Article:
The presidential advisor on HIV/Aids, Dr. Mokowa Blay Adu-Gyamfi, has indicated that the country will soon have to deal with an HIV/AIDS epidemic if care is not taken.
According to her, an HIV/AIDS epidemic might be eminent because even though the number of cases of the disease keeps rising and the fact that it is fatality there is very little education on it.
She explained that because Ghanaians are not aware of the mode of transmission of the virus, they fail to take the necessary precautions, which is making a lot of people get the disease, asaaseradio.com reports.
“HIV/Aids is still a problem. With COVID now, we don’t even hear about HIV/Aids at all. I’m sure we are going to have a big epidemic very soon; because we don’t hear of it [HIV/Aids]. People are not being cautious of it …people need [continuous] education on HIV.
“HIV/Aids cannot be cured. You can only suppress it … once you are positive, you are positive till you die,” Dr Adu-Gyamfi is quoted to have said on Asaase Radio.
Also, the presidential advisor on HIV/Aids said that another issue facing the fight against HIV/AIDS is the issue of funding.
“We’ve talked about it [funding for Aids]. We need funding and I hope very soon the president will consent to the Aids fund because now money is not coming from outside.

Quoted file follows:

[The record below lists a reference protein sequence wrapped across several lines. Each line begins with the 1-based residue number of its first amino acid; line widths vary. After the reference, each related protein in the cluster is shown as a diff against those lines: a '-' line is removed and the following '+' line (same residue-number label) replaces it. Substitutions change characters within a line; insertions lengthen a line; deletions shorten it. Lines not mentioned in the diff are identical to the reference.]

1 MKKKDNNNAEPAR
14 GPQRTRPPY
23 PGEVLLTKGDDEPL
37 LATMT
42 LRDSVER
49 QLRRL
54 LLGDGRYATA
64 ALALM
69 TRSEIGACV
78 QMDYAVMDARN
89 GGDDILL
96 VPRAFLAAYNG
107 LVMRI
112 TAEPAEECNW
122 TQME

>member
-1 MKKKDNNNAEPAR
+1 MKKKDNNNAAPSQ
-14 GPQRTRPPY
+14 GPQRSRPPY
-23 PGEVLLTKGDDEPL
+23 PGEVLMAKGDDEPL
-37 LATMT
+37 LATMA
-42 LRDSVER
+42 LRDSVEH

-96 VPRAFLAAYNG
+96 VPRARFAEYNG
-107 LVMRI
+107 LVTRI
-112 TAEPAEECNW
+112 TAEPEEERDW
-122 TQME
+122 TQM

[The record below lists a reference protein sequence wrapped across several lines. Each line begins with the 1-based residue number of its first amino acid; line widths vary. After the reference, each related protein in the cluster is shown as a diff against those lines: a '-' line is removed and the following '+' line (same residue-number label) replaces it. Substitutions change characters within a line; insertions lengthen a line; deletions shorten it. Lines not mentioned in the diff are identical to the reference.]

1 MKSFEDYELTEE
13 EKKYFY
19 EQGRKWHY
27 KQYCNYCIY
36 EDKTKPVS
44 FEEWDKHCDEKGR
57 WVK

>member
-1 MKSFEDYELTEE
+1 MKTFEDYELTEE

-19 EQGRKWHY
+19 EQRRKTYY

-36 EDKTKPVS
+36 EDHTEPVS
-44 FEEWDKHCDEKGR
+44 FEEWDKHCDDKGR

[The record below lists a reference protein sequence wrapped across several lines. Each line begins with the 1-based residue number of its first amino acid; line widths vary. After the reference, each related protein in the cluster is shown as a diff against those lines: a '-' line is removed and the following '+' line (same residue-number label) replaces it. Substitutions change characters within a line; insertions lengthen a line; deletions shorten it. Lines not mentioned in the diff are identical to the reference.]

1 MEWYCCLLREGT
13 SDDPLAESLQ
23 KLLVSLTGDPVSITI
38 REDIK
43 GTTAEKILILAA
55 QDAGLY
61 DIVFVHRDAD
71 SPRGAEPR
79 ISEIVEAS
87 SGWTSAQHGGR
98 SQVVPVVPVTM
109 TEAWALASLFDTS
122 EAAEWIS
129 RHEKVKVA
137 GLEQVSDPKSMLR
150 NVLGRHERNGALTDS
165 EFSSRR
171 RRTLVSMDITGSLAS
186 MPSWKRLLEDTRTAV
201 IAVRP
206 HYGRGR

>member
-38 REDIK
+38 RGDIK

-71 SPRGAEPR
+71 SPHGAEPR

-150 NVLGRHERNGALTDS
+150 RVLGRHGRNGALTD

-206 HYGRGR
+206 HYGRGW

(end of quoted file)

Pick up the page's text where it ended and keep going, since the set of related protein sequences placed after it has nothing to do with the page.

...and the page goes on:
“The Global Fund is there but that’s not sufficient for our needs. So very soon we shall be having the Aids fund launched. I’ll be at the Presidency [to ensure] it’s launched quickly because he [the president] is the head of the Ghana AIDS Commission,” she said.
The Ghana AIDS Commission has disclosed that 346,120 Ghanaians have been infected with HIV, the virus that causes AIDS with 66 percent being females while the rest are males.
Data also indicates that only 88 percent of people living with HIV know their status, of which 29 percent of them are women.
The Ghana AIDS Commission has set a new target of having 95 percent of people living with HIV knowing their status, 95 percent of people who know they are HIV positive going for treatment and 95 percent of those who are on treatment achieve viral suppression by 2025, to help eradicate the disease in Ghana.
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